Home

Paintings gallery

Video clips

Images

DVD

Contact

Site map

Links

Content

Introduction

Day 1

Day 2

Day 3

Day 4

Day 5

Day 6

Day 7

Species list

Text only


Day 6 (Wednesday, 23rd April)

Silanche enrtrance

Tower

Entrance to Rio Silanche

Watching from the tower

    Having covered both the highlands and foothills, the decision for the last full day at Bellavista was to travel the 2 hours or so West to the lowlands around Rio Silanche, which is a river bounding now rare primary forest. This was the first day when the birding started in heavy rain, making the first hour grim walking, but this cleared as the morning progressed to peak at around 90 degrees heat and high humidity.

Forest


Forest track
 

    The initial plan was to walk to the tower, only a short distance from the car park. This started very well with a perched Broad-billed Motmot, but the short time we spent on the tower was fairly unproductive. This was also the case during the trail walk in the rain, when Woodcreepers in the guise of Plain-brown, Wedge-billed & Streak-capped were the only recipients of our attention. Bird life started to increase when we again reached the reception (which in truth was the farmer's house in disguise), with one or two goodies in his small plantation - Slaty-capped Flycatcher and Black-cheeked Woodpecker amongst them.

    The return to the tower was when the interesting birding began, and also when the rain stopped and the temperature increased. On the short approach track, we picked up a small flock of tanagers and flycatchers, which was unfortunately at the top of one of the trees. Moving on once again to the tower proved fairly productive. This spot is renowned for the roving mixed flocks (mainly tanagers) which can be seen from eye level. We only picked up a few of the commoner tanagers, which did include some Blue-necked Tanagers, and a single Scarlet-browed Tanager perched in the distance. Apart from a Boat-billed Flycatcher which was perched nearby on arrival, the best birds were either overhead or in the distance. Swifts and hirundines were almost constantly in view, with Lesser Swallow-tailed Swift being picked out. At least 2 Black-shouldered Kites were hovering in the distance, and a pair of either Choco or Black-mandibled Toucans perched a little closer.

    The trails were then hit again, with a lot more success in the drier conditions than earlier. Woodcreeper variety was good on this walk, with Wedge-billed, Streak-headed, Spotted & Black-striped all pinned down. The best spot was at the stream crossing, where a pair of Dot-winged Antwrens and a Scale-crested Pygmy-Tyrant initiated a bird party. White-flanked Antwrens were included, as well as a few Slaty-capped Flycatchers, and the aforementioned woodcreepers. A softly scolding call was identified as female Western Slaty-Antshrike.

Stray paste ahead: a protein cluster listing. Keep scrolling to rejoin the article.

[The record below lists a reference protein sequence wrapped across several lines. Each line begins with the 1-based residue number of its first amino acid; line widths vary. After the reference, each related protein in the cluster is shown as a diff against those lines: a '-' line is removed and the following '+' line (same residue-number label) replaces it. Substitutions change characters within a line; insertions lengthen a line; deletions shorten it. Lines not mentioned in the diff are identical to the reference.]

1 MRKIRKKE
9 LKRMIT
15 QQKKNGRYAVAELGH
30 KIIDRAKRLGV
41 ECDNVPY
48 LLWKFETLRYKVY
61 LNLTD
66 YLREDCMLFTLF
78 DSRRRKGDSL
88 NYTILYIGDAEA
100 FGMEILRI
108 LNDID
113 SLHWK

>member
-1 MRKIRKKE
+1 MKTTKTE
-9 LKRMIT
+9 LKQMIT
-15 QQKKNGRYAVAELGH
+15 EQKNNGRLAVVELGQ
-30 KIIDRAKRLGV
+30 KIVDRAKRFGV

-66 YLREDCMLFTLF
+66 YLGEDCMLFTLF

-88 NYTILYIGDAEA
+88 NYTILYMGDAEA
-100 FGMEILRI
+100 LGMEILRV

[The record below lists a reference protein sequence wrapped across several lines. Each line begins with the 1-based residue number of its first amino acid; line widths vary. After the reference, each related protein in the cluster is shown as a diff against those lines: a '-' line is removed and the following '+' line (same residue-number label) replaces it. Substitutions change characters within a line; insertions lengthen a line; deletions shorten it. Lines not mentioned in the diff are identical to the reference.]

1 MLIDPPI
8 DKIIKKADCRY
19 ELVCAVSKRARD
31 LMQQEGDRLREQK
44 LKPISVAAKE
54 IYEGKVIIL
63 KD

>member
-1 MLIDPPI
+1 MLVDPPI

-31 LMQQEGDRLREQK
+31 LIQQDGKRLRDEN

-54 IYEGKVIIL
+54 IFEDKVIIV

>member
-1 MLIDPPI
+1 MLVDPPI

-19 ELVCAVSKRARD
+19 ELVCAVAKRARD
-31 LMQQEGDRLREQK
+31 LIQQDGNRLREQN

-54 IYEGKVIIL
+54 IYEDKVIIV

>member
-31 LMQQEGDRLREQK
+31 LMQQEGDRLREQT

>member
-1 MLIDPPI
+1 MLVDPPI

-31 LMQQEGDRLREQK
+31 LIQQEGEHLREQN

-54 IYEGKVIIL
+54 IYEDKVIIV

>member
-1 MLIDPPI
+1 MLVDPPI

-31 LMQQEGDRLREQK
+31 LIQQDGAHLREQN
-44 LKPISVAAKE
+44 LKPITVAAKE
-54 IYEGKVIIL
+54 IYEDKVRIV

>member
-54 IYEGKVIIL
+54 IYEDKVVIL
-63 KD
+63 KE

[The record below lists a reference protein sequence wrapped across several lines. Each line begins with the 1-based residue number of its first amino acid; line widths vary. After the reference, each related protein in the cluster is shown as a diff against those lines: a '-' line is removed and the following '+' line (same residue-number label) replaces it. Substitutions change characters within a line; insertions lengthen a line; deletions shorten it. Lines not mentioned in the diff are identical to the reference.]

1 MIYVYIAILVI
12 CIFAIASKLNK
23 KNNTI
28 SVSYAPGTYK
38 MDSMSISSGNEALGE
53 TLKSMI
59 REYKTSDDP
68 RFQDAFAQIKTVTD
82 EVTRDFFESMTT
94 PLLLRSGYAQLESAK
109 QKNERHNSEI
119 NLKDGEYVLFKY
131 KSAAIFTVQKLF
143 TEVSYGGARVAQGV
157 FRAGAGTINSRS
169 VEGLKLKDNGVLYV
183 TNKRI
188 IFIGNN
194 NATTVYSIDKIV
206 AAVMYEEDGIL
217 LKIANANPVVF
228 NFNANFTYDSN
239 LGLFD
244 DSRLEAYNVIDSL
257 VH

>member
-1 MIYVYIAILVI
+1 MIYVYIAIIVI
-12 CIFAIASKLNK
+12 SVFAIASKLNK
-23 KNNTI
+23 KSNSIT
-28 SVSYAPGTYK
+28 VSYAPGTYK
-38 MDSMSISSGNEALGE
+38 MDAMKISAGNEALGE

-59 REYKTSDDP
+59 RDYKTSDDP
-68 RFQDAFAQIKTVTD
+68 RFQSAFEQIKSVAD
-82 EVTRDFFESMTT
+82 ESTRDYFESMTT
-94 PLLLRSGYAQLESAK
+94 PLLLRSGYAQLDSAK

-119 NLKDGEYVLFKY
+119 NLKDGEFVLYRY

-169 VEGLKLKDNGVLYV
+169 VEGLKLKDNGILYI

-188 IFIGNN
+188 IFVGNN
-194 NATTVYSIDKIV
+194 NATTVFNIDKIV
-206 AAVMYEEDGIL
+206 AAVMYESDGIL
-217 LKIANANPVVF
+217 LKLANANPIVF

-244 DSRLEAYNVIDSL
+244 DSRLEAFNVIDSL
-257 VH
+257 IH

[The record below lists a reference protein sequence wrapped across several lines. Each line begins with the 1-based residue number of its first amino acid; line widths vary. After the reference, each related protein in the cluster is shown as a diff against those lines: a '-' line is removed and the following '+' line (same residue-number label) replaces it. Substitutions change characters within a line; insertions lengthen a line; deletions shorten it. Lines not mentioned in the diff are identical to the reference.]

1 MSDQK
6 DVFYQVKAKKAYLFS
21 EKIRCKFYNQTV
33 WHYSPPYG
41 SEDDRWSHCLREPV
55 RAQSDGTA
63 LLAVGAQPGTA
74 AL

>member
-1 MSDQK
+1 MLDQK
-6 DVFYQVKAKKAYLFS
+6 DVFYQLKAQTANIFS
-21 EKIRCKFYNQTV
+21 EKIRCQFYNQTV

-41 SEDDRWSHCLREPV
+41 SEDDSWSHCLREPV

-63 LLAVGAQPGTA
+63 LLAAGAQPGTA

Before leaving the reserve, we took a short stroll along the track to the palm oil plantation. The first avian interest was a collection of flowering trees which were buzzing with hummingbirds. Quite a good view was had of some which unfortunately couldn't be identified. However, a single Blue-chested Hummingbird was named after a short discussion. The palm oil plantation didn't hold a great deal to capture our attention, but wasn't totally sterile, yielding Social Flycatcher, Ecuadorian Thrush, and a few Variable Seedeaters. On leaving the reserve, we stopped to admire a pair of Masked Water-Tyrants.

Track

Social Flycatcher

Track through Rio Silanche

Social Flycatcher

Ecuadorian Thrush

Black Vulture

Ecuadorian Thrush

Black Vulture

Tyrant site

Masked Water-tyrant

Site for Masked Water-Tyrant

Masked Water-Tyrant

    A few kilometres further West is the Ranchos Suamox, which is a fruit plantation owned by a very friendly couple. Their property is large, and on it they grow a wide variety of fruits to sell locally, as well as offering them to guests as juices and salads. This is highly recommended - the fruit is delicious.

    The owner also took us on a loop around the grounds, since it is also a very good environment for birds. Blue Ground-Doves abound, with strangely regular Pale-legged Horneros. Overhead, Rough-winged Swallows were joined by the much darker and less numerous White-thighed Swallows. A particularly good spot was a line of trees backing some of the open orchard. Yellow-margined & Bran-coloured Flycatchers were both here, as was Cinammon Becard and an unidentified barbet. Back at the restaurant, we followed up a not to be missed fruit salad with Black-crowned Tityra and Long-billed Starthroat in the same tree, as well as White-whiskered & Stripe throated Hermit in the garden adjoining the restaurant.

Ranchos

Stream

Ranchos orchards

Stream through Ranchos

Hornero

Black-cheeked Woodpecker

Pale-legged Hornero

Black-cheeked Woodpecker

Home

Paintings gallery

Video clips

Images

DVD

Contact

Site map

Links

Content

Introduction

Day 1

Day 2

Day 3

Day 4

Day 5

Day 6

Day 7

Species list

Text only